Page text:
Safe Lawn and Garden Chemicals for Your Pet

Follow these tips to create a beautiful lawn or garden while keeping your pets safe from toxic chemicals.

By Gidget Yappy

 

It’s healthy for pets to spend time outdoors taking in the fresh air and getting some exercise. It’s therefore important to ensure that the products you use in your garden and lawn are entirely safe for your pets. The danger comes in the form of pets ingesting lawn and garden products that contain chemicals. They may also dig into compost piles and ingest their contents or consume flowers and plants that are poisonous.

 

Be on the Lookout for these Common Garden and Lawn Products

If you use cocoa bean mulch in your garden, you need to beware that their smell may attract dogs to eat them. Processed cocoa bean hulls may contain the chemical theobromine and caffeine in quantities that are difficult to determine. There are varieties with higher toxin levels that can bring on symptoms such as diarrhea, vomiting, seizures, hyperactivity, a heart rhythm that’s not normal and in severe cases, death. It’s best to determine how many toxins are in the mulch before using it or to keep a watchful eye on your pet when it’s near mulch.

 

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Compost

Apart from mulch, compost is commonly used in gardens. However, it needs to used with care because it can be toxic to pets. When organic matter decomposes over time, mold grows on it, and it can make a pet sick. Ingestion of food with mold or decomposed compost can cause distress symptoms in just 30 minutes. It can bring on symptoms such as restlessness, panting, drooling, vomiting, seizures, and tremors. Immediate veterinary care is needed.

 

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Pesticides, Fertilizers, and Soil Additives

Many fertilizers are not harmful to pets. However, those that contain blood meal, feather meal, bone meal, or iron, pose a danger to dogs who will eat them because they are tasty. If large quantities of products that contain meal are ingested, they can form a concretion in the stomach. This could cause obstructions in the gastrointestinal tract which could cause acute pancreatitis. Those that contain iron can cause iron poisoning.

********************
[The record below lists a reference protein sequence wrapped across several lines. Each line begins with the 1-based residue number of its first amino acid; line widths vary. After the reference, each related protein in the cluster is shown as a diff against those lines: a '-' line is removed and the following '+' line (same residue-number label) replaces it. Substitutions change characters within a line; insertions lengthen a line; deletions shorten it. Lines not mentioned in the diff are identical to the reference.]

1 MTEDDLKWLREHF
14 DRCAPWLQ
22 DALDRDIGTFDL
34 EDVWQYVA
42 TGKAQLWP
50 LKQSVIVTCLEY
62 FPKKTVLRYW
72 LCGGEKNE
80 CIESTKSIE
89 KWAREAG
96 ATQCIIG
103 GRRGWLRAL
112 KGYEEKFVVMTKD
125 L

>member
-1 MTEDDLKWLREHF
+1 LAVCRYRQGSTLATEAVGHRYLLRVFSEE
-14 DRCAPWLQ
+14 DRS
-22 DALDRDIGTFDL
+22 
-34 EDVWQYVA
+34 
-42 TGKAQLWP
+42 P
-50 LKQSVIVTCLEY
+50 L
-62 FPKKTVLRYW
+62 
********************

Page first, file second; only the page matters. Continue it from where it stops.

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Another potential hazard is pesticides and insecticides that contain organophosphate. This compound is commonly found in products made for systemic rose care. Even small amounts can be fatal.

 

Baits for Slugs & Snails

Snail and slug baits set in your garden can also harm your pets. Whether you’re using the liquid, powder, pellets or granular form, they have an active ingredient known as metaldehyde. This pesticide is highly toxic to cats and dogs. Within one or two hours of being ingested, it prompts clinical signs of poisoning. These include excessive salivating, shivering, restlessness, vomiting, seizures and life-threatening body temperature spikes. Pets that ingest these baits need emergency medical attention. Without it, the symptoms can worsen over time and cause death.

 

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Potentially Fatal Plants and Flowers

Apart from garden and lawn products, some of the plants and flowers that are being tended to may pose a danger themselves. One such plant is Sago Palm. Its leaves, fronds, seeds, and nuts are very poisonous to dogs even in the smallest quantity. Only half of the dogs who ingest it survive, even with treatment.

 

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Lily of the Valley is also potentially dangerous because of cardiac glycosides which can cause diarrhea, vomiting, reduced heart rate, acute cardiac arrhythmias and seizures in cats and dogs. Crocus plants are also potentially dangerous. The spring one can only cause gastrointestinal upset with symptoms like diarrhea and vomiting in cats and dogs. However, the fall crocus is very toxic and can cause serious gastrointestinal bleeding and multi-system organ failure.

 

Finally, cat owners should keep on the lookout for varieties of the true lily family, including Easter, Tiger, Japanese Show, Daylilies, and Asiatic. All of them are highly toxic to cats.

 

If your pet seems unwell after coming from the garden, play it safe and go to the vet for a checkup. Your vet is also the best authority to advise you on which brands of garden and lawn products are safe for your pet.

 

Images used with permission, courtesy of Leslie Seaton and www.shutterstock.com

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